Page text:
The versatility of the word get is extraordinary. It has such a wide range of meanings and grammatical patterns.
For instance, it can be used like an auxiliary verb to create a passive construction, the so-called ‘get passive’:
- I got caught speeding twice last year
Let’s also pay heed to the vast number of idiomatic multi-word phrases which contain get:
- I had to get rid of that ugly old armchair (get rid of = throw away an unwanted item)
- He thought he could get away with cheating on his taxes (get away with = escape punishment)
5. Engage yourselves in HIGH-QUALITY listening
To my mind, TED talks are a goldmine when it comes to improving both listening and speaking skills.
Let’s check out how you can exploit this TED talk by British sailor Tracy Edwards to advance your listening and speaking skills.
Compared with many other TED talks, Tracy’s talk represents speaking off-the-cuff. That means she delivers her speech naturally without checking slides or notes. Therefore, this conversational style generates a greater range of expressions, lexico-grammatical combinations and intonation patterns found in everyday spoken English.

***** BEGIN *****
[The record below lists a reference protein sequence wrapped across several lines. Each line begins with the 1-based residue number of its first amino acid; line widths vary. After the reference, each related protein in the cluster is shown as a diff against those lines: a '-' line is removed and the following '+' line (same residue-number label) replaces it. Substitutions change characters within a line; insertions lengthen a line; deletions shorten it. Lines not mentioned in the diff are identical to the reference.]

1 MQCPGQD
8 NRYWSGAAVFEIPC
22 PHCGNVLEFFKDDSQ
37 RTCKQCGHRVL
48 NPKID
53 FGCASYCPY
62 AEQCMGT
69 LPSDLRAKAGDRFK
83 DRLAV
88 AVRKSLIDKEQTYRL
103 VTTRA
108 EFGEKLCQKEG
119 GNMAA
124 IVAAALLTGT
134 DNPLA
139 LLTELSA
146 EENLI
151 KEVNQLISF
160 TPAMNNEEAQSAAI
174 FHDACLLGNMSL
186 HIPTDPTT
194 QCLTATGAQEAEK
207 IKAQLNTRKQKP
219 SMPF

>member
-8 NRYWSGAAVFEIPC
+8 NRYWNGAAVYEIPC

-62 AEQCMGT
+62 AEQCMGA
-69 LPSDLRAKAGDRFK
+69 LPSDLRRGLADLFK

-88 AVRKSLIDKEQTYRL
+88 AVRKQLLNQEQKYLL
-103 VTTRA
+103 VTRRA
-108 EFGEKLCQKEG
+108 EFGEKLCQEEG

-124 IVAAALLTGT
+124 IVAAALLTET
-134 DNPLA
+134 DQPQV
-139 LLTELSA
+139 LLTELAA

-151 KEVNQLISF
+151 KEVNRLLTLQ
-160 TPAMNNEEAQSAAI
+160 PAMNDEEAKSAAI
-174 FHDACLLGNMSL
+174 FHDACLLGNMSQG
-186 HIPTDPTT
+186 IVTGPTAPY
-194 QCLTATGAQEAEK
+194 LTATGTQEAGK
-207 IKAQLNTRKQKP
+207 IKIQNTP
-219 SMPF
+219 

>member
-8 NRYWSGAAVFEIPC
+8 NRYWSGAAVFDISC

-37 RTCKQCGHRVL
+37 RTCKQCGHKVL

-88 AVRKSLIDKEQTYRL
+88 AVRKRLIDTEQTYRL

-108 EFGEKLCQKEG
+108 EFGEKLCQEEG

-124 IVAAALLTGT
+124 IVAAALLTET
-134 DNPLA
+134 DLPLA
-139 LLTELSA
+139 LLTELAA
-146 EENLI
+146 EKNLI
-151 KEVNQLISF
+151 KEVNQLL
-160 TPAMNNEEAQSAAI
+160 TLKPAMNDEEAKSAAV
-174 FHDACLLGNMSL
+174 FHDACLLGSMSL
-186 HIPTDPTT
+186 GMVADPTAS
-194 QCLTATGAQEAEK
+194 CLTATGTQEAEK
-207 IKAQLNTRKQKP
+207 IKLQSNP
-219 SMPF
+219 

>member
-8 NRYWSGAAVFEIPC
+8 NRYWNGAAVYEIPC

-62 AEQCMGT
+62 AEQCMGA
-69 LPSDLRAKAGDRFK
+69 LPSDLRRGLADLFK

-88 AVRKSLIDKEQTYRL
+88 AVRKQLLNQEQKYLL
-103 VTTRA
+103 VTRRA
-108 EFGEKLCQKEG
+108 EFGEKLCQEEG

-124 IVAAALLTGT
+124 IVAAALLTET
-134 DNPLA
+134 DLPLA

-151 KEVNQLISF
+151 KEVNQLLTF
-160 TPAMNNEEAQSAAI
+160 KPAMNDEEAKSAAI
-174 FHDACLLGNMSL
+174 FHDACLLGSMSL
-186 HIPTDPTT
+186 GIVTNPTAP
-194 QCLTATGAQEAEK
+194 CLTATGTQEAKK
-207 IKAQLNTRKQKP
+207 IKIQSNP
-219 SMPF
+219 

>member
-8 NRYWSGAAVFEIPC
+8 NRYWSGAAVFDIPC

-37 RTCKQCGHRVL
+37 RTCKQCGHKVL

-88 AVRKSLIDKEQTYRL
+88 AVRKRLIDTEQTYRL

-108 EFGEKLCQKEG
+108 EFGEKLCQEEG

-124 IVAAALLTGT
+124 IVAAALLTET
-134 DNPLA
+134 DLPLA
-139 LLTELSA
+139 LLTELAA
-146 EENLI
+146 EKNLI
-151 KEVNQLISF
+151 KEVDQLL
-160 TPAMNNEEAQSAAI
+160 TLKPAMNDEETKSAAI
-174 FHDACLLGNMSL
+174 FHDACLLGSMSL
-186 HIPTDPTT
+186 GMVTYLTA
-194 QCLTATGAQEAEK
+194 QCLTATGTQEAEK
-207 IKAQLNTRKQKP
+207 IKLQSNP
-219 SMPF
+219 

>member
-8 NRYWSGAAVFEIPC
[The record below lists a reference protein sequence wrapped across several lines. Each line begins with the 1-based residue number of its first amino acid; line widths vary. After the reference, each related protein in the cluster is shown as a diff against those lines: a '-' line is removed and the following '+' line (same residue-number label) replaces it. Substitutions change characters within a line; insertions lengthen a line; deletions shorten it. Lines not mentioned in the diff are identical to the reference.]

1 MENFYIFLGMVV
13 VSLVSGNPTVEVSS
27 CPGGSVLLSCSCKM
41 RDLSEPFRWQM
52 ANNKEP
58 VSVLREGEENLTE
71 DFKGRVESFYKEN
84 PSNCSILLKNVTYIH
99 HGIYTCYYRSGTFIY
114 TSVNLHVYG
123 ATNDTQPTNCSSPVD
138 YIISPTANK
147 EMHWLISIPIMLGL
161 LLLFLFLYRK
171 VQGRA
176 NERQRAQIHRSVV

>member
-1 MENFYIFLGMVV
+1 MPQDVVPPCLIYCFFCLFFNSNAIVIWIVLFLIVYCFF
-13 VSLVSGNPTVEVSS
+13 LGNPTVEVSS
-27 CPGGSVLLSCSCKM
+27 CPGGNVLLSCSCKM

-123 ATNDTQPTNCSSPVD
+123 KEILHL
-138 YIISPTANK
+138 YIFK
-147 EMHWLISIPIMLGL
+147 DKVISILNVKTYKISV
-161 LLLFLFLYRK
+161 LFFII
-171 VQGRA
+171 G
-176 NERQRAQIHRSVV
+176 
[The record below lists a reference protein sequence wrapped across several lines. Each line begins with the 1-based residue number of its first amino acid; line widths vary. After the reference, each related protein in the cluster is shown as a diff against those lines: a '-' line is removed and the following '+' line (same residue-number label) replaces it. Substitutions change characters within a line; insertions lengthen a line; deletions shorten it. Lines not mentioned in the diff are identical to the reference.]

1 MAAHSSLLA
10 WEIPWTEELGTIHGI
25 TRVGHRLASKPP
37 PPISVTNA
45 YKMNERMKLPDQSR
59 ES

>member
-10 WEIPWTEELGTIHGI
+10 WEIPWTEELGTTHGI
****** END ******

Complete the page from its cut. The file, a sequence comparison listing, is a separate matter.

Start fast, then move slow
In terms of improving your English skills, one of the most alluring features of TED talks is the speed setting.
I don’t pretend for one minute that intermediate level learners would find it easy to comprehend everything a presenter says at a speed of 1.25x or 1.5x. However, you need to challenge yourself.
In fact, I’d recommend listening to every talk three times - at 1.5x, 1.25x and “normal” speed. In this way, you’ll get used to native speakers who speak “quickly”. As you listen to more and more talks, you’ll find it much easier to understand everything at “normal” speed.
How can I improve my English? - The Final Chapter
The question “How can I improve my English?” is not an easy one to answer.
In this post, I’ve examined five key areas which I believe most learners haven’t considered in their quest for improvement.
For serious improvement, you need to think outside the box a little bit. You need to be original, willing to take risks, dedicated and, most importantly of all, supremely organised.